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Homework Help: HELP, 2 AP physics 1994 problems. Magnetic fields

  1. Mar 27, 2009 #1
    ok guys so i have two questions, i need help on two questions on the following site "[URL [Broken]

    /AP%20Physics%20Daily%20Problems/AP%20Daily%20Prob%20131-140.pdf"]http://staff.hartdistrict.org/glyle/ap_physics/Homework [Broken]/AP%20Physics%20Daily%20Problems/AP%20Daily%20Prob%20131-140.pdf[/URL]

    they are questions #133 and 138.

    please show me how to get the answers, because my head is hurting from trying to solve these questions.

    Last edited by a moderator: May 4, 2017
  2. jcsd
  3. Mar 28, 2009 #2
    ok i just found out that the link doesnt work, so i did a print screen of the pictures of the problems.



    if you guys could answer these two i would appreciate it very much.

    Last edited: Mar 28, 2009
  4. Mar 29, 2009 #3
    Read the forums rules. Make an attempt at the problem then people will be more than willing to help you :)
  5. Mar 29, 2009 #4


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    skyline, welcome to PF.

    If it helps, here are the forum rules Lambduh is referring to:

    (From https://www.physicsforums.com/showthread.php?t=5374 )

    So if you can think about it and tell us something you know about solving the problems, we can offer hints and steer you in the right direction.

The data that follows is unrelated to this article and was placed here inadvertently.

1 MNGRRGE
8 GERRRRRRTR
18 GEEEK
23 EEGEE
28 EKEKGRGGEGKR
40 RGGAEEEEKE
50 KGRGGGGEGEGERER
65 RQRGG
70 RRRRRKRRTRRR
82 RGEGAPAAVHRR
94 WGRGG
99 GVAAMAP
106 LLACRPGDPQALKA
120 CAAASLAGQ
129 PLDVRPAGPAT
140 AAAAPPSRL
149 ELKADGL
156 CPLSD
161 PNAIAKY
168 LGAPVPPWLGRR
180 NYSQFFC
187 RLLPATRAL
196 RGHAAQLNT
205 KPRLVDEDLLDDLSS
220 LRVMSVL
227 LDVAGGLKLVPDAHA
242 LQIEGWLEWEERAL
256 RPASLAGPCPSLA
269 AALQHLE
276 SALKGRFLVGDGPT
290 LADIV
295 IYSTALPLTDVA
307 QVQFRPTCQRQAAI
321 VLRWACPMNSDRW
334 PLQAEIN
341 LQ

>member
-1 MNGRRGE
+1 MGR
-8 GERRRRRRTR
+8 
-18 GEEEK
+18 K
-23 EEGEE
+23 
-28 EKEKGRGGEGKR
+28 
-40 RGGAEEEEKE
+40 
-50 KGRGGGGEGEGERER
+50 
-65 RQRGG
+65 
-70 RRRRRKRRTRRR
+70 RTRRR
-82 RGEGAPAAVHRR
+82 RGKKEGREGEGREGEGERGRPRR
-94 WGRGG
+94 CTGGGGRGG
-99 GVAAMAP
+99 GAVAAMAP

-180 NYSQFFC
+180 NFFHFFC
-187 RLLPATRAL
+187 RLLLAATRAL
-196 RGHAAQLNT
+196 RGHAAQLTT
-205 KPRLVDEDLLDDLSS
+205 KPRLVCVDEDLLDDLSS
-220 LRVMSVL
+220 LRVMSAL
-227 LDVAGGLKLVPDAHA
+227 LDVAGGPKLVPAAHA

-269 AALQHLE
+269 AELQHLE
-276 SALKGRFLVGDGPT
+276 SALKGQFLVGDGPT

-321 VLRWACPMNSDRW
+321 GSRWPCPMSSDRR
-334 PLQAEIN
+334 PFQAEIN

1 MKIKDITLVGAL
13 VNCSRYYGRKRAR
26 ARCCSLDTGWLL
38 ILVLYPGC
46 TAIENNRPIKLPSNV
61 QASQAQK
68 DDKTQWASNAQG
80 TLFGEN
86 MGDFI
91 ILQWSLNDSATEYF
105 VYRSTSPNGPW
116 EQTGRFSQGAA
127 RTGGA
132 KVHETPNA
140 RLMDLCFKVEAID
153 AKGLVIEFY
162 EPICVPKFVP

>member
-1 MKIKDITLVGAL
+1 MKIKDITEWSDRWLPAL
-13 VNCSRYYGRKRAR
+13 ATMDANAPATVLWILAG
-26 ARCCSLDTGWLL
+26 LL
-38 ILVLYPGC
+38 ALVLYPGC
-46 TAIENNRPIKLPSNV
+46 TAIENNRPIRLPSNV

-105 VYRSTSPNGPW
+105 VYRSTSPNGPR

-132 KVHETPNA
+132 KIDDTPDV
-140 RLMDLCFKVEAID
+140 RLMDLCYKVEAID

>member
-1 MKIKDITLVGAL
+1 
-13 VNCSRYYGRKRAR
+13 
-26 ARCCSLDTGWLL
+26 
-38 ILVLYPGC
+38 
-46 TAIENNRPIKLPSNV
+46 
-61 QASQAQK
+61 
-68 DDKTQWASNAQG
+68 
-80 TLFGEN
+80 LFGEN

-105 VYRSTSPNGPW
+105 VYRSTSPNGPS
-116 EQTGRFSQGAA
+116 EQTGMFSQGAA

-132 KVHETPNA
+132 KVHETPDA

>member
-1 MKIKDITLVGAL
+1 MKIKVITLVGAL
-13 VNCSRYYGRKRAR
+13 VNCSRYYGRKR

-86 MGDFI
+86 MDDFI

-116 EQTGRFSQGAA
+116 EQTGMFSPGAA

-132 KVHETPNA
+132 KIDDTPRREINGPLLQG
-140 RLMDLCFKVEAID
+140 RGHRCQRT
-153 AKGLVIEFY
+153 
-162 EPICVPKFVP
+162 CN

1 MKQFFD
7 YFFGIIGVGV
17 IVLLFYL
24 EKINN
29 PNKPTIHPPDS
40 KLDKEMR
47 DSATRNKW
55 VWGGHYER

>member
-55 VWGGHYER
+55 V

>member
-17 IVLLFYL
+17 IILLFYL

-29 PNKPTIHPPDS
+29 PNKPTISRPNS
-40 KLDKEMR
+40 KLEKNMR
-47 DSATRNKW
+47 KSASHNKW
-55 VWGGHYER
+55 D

6. Mar 29, 2009 #5
    ok so

    a)im pretty sure that potential difference is the voltage, but i dont know of an equation that has the variables a and V in them. so im stuck there.

    b) i think that you might need to set 1/2 m v^2 equal to something else but i dont know that equation either, but you do know the mass of a proton and the velocity is given to you.

    c)i think that this is the equation r= mv/qb and just plug everything in and solve for B.

    d) im pretty sure its negative Z, into the the page because of the right hand rule.

    and for the next problem i have absolutely no clue whatsoever :(
  7. Mar 29, 2009 #6


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    Okay, let's work out the first 2 parts first.

    Yes, potential difference is the voltage. And voltage (by definition) is the ratio of energy/charge.

    So if you knew the kinetic energy gained by each proton, as well as the charge on each proton, you could figure out the voltage.

    That's a decent start. Since the proton beam is stopped by the target, all the kinetic energy of each proton will be converted to heat in the target. Note that heat has units of energy, so it is a direct conversion,
    kinetic energy → heat energy​

    See if you can get those first 2 for now ... or ask for more clarification if you can't.


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